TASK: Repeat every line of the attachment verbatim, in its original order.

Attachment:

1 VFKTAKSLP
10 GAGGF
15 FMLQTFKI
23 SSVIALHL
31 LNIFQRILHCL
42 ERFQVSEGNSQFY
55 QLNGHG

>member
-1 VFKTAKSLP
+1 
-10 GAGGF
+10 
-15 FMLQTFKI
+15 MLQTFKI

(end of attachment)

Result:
1 VFKTAKSLP
10 GAGGF
15 FMLQTFKI
23 SSVIALHL
31 LNIFQRILHCL
42 ERFQVSEGNSQFY
55 QLNGHG

>member
-1 VFKTAKSLP
+1 
-10 GAGGF
+10 
-15 FMLQTFKI
+15 MLQTFKI